The Internet Tax Freedom Act of 1998 was designed to promote the growth of the Internet by placing a moratorium on state and local taxation of Internet access and the creation of discriminatory taxes on emails and other data. The moratorium is set to expire in 2014, but two proposals being considered in Congress, the Senate’s Internet Tax Freedom Forever Act and its companion bill in the House, the Permanent Internet Tax Freedom Act, would permanently extend the ban on Internet access taxes. Neither of the bills being considered or the moratorium exempts Internet sales from general state sales taxes.
Making the Internet access tax moratorium permanent is a necessary step in promoting wider access to the Internet while keeping the cost down and eliminating discriminatory taxes. As the Internet has become one of the driving forces behind economic growth across the United States, ensuring affordable access for businesses and consumers is crucial. An online petition sponsored by MyWireless.org calling on Congress to permanently ban taxes on Internet access has drawn over 44,000 signatures.
On April 10, the Internet Tax Freedom Act (ITFA) Coalition, a group of communications and technology companies, business associations and consumer groups released a letter to Congress calling for legislators to support the current efforts to avoid a tax increase on Internet access. Lawmakers currently have until November 1, 2014, the end of the current moratorium to stop the new tax. Tom Schatz, President of the Council for Citizens Against Government Waste, a signatory of the letter noted that preserving the Internet moratorium is a rare issue that crosses the aisle. “It is not often that an issue receives bipartisan support in Washington, D.C., but the Internet tax moratorium is a rare area where both liberals and conservatives have found common ground,” said Schatz.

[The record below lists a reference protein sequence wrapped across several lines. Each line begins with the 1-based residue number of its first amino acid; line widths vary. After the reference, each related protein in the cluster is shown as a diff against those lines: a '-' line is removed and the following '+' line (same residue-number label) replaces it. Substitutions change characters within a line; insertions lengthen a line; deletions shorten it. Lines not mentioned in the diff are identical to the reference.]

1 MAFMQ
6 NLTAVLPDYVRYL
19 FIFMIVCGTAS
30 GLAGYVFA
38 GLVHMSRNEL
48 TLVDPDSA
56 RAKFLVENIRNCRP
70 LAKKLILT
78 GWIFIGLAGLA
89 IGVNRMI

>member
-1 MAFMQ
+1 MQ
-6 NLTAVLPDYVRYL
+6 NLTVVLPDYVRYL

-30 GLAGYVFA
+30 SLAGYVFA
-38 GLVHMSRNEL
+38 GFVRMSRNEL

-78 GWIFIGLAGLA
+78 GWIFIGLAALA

Annabelle Canning, executive director of the ITFA argued in a statement that the goal of mobilizing the Internet economy to promote economic growth would “be better achieved by ensuring all Americans have access to broadband Internet access, free from burdensome state and local taxation. Permanently extending ITFA would allow Americans to reap the benefits provided by broadband Internet access through increased access to job training, education, employment opportunities and government services without excess taxation.”
Supporters of both bills argue that increased Internet access taxes say allowing these taxes could quickly make ISP bills resemble phone bills, with more and more taxes added and more people being unable to afford Internet access. Wireless tax rates have reached all-time highs with almost half the states nationwide now impose a wireless tax above 10 percent, according to the Tax Foundation; the national average is more than 16.3 percent.
In the letter, Steve Pociask, President of The American Consumer Institute Center for Citizen Research (ACI) argues Internet access must remain free if the digital economy is going to continue to grow. “While Congress and the President want consumer adoption, investment, deployment and innovation in broadband services, allowing the imposition of onerous taxes would nullify these goals. We need to not tax what we should encourage.”
The twin bills would also prevent state and local governments from imposing multiple taxes on digital goods, such as apps and music, as many governments have begun to do with wireless phone service. Under the moratorium, the digital economy for apps and digital music has boomed, according to the American Consumer Institute Center for Citizen Research, the lack of an Internet access tax has “enabled the app economy to create nearly 500,000 jobs, and digital music downloads from the iTunes store alone accounted for over 25 billion songs at this point.”
Internet access taxes place an unnecessary burden on consumers in order to do something the market is already handling quite effectively. Making the Internet access tax moratorium permanent would help broadband access and development expand while reducing the need for government broadband spending.